I know some of the nicest people in the world. And I want you to know them, too! Meet my friend, T.D. Hart aka Jennifer Mathews Adolph. Click on her name and it’ll take you to her website, tdhart.blogspot.com.
She’s one of those people who just amazes me. She’s a large animal veterinarian (hard to imagine!) who retired and is now writing full time. She has three kiddos, one husband, rent houses she takes care of, she just sold one home and moved into another, and she’s still a prolific writer!
And even though she hasn’t published a book yet, it’s just a matter of moments before she does. How do I know?
Because I’ve read her work. And (in case you don’t quite trust my reading taste) she won first place in both categories she entered at the Oklahoma Writers Federation, Inc. contest last year.
Me: So, Jen, where’s your favorite place to write?
Jen: This is where I go every year–Longbeach, Washington–and where I hope to move when the kids graduate.
For me, writing is an immersive process. To write authentically, I need to slip into my character’s skin and see/feel/experience what she’s feeling, ask how she’ll respond to the situation I’ve put her in. For that, I need solitude.
Me: Where’s the weirdest place you’ve ever written?
Jen: Okay. The strangest place I’ve ever written is where I’m sitting this very minute–a plywood garden shed (not a wood shed!) in our backyard, surrounded by tools and paint cans and fertilizer. I’ve been spoiled up to this point, so I’m not complaining. But I’ll be glad when we get it cleaned out/insulated/painted/heated.
My old writing nook is now Chris’s home office, and that’s where my books are–Elmore Leonard’s Ten Rules of Writing, Lee Lofland’s Crime Writer’s Handbook, Strunk and White. When we get the shed redone I’ll bring them out here.
(Click on any of the titles and they’ll take where you can buy your own copy!)
Jen: I always keep a guitar in my writing room. There’s something magical about making music with your left hand that frees up the creative part of your mind. I don’t understand it, but I’m glad it works.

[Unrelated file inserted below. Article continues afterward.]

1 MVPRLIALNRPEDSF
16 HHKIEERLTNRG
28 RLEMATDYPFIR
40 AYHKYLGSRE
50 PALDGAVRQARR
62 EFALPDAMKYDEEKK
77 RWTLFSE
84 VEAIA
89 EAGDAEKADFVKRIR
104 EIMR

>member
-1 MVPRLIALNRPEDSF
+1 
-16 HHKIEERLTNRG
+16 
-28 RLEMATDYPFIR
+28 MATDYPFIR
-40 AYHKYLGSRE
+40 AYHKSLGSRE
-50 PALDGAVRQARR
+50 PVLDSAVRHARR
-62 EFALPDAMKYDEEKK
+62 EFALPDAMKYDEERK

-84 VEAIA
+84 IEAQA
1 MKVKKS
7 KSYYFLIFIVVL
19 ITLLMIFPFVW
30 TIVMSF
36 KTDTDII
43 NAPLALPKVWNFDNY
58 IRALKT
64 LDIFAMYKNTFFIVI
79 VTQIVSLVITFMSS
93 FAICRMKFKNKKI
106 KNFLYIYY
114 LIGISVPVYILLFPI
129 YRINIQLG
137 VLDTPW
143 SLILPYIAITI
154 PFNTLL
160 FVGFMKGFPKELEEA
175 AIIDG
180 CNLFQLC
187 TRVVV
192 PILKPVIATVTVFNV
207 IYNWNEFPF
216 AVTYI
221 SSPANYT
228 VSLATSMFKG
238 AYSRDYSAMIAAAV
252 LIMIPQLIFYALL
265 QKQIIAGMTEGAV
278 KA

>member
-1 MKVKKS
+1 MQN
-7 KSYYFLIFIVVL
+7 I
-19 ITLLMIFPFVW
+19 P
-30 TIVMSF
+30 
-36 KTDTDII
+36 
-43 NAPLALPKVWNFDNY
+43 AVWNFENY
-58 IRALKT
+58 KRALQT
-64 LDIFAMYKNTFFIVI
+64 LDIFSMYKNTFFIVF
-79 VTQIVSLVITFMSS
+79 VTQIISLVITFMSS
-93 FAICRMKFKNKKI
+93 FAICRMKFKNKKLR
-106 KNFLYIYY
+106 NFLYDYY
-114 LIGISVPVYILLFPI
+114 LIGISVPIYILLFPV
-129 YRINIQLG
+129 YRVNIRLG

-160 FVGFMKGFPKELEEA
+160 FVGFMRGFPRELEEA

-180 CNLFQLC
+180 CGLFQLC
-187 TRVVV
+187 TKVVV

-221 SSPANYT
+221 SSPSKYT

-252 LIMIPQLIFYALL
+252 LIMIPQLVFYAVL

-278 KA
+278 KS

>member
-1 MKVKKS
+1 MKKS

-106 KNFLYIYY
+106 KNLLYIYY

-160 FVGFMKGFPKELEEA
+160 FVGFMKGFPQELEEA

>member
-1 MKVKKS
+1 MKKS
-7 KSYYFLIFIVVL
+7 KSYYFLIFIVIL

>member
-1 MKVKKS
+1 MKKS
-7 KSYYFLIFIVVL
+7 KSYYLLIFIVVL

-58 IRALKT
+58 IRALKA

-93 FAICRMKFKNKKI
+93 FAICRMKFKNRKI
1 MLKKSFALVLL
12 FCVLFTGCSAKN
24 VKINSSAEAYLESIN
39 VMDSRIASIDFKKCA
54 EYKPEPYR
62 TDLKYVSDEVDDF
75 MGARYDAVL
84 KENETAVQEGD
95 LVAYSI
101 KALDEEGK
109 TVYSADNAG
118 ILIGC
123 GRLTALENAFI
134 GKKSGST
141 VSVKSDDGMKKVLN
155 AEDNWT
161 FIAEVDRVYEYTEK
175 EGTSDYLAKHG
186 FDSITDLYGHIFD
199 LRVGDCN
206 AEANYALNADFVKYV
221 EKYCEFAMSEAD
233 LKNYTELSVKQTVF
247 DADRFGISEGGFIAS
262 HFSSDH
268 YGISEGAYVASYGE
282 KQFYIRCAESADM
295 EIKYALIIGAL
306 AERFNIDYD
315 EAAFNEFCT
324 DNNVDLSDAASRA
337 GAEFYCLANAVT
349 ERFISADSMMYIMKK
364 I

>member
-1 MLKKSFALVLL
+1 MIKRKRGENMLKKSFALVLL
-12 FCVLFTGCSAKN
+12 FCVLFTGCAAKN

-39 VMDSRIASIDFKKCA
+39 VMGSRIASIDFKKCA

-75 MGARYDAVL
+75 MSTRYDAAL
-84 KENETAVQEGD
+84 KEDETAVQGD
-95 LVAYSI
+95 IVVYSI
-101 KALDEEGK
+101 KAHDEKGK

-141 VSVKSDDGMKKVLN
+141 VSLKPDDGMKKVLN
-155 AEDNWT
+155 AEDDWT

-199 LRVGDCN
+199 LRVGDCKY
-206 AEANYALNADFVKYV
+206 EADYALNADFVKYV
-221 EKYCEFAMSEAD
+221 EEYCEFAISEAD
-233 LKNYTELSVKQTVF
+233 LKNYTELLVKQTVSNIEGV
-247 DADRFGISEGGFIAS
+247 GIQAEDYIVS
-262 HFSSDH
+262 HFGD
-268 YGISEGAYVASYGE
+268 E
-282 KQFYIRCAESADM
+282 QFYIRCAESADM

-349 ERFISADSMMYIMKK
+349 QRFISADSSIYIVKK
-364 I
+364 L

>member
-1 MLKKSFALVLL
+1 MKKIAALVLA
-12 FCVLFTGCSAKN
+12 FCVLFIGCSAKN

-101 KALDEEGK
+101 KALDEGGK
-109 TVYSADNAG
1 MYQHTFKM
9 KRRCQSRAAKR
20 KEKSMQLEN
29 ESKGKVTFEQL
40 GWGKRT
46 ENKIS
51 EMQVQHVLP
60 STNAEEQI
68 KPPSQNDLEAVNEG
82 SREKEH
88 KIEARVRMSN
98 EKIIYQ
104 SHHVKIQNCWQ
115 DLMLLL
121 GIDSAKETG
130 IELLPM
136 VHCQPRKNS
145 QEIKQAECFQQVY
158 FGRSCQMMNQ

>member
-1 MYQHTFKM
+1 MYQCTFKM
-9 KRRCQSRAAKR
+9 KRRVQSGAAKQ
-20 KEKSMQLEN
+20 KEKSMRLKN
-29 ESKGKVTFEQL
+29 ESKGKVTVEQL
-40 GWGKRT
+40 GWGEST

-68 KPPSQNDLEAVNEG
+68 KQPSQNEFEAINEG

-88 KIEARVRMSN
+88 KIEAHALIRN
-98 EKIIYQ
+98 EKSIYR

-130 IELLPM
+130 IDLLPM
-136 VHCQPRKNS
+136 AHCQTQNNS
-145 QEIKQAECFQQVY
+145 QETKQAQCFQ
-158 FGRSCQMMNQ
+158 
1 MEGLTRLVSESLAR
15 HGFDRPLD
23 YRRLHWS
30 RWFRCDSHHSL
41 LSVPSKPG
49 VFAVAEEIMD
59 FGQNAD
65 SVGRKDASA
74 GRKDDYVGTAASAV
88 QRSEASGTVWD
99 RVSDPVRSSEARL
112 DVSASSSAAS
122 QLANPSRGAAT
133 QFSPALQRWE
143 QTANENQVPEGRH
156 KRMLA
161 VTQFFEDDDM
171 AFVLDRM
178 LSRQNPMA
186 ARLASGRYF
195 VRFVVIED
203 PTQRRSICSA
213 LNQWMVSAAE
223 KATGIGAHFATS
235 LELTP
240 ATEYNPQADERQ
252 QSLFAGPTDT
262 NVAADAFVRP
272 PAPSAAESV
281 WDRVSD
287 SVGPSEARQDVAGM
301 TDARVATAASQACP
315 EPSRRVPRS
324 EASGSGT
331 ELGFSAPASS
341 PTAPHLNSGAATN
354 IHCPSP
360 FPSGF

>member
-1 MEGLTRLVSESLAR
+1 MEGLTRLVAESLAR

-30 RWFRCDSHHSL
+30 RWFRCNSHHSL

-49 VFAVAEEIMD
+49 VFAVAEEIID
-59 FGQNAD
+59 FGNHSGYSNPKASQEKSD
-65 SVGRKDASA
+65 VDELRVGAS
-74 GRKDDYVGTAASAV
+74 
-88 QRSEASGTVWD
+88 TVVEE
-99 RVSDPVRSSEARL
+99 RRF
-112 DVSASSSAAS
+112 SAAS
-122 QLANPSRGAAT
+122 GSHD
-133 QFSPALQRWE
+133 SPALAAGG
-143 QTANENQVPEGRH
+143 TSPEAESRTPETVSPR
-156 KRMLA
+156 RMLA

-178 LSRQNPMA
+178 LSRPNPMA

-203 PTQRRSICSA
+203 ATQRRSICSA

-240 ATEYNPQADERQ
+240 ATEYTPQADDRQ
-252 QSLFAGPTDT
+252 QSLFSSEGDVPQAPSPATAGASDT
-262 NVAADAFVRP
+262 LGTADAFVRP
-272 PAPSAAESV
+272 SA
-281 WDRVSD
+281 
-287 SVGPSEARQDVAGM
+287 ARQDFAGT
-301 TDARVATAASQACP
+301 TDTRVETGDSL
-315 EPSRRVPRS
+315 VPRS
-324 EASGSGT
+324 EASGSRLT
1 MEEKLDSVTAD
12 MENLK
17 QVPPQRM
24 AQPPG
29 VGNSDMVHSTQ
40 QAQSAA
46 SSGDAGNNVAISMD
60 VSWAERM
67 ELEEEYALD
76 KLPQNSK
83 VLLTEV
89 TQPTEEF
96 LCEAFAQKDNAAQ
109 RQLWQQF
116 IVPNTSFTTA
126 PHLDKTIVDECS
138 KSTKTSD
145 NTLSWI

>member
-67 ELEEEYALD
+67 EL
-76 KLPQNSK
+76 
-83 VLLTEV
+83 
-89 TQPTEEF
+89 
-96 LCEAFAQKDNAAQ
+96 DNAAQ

Me: I wonder if a kazoo would work? That’s about the only instrument I can play. So, do you only use your office for writing?
Jen: I’d like to tell you I only use my space for writing. Um…yes, that’s what I’m going to say (wink, wink.)
Jen: This is our template for remodeling a small shed in our new backyard.
Jen: This is the view was taken from a balcony at Big Cedar Lodge in the Ozark Mountains, where I just spent four days grinding through the next Sam Benning story.
Me: I’m surprised the outdoor gorgeousness doesn’t lure her away from her writing, but like I said, she’s dedicated! So, Jennifer, do you have a ritual you follow before you write? Put on music? Sacrifice small mammals?
Jen: LOL. I’ve never considered blood sacrifice. Seems appropriate given my subject matter.
I do light candles. Usually I start my morning clearing the wreckage left by my family, then have a quiet breakfast and take care of the dogs. When my mind is settled, I fire up the laptop and get right to work. Around noon I take a break, eat lunch, and work until it’s time to get the kids.
I keep track of my words/hours on an Excel spreadsheet, and try to hit self-imposed goals. I don’t always hit them, but find I do a better job when I measure my results.
About once a month I take off for writer’s retreats at the lake, where I write like crazy–cranking out huge sections the book. I gain momentum and always come home feeling like I’ve caught the thread of my story.
Did I mention there’s no internet at the lake?
At home, I’m most productive in the morning. At the lake, I write until I get sleepy, then wake up and write more. Some of my best scenes have come at two in the morning.
Me: Aw, man, I want to be you when I grow up! What advice do you have for other writers to help them in their journey?
Jen: For the newbie, I’d say, “Just start writing–with the understanding that it won’t be as good as you think (yet.) Then, when you’ve written enough to recognize some of your craft deficits, seek feedback from a professional or group of published writers, and listen to what they say. Recognize it’s going to take longer to get good than you’re hoping. And read everything in your genre.”
Jen: If you’ve been writing for several years and haven’t sold, I’d again try to get honest feedback. If you’ve been getting great reviews and won contests, but just haven’t attracted a traditional publisher, I’d say hire an editor in your genre and self-pub. Or try some other form of publishing–say, putting your work on your website a chapter at a time.
Me: I can’t thank you enough for letting us have this peek into your writing life. I feel like I’ve been a fly on your office wall.
As soon as your first book is published, I hope you’ll come back for another chat! This was fun!
So . . . any questions for Jennifer? Why’d she give up the glamorous life of a veterinarian to be a writer? How long does she take to write a book?
All you have to do is ask!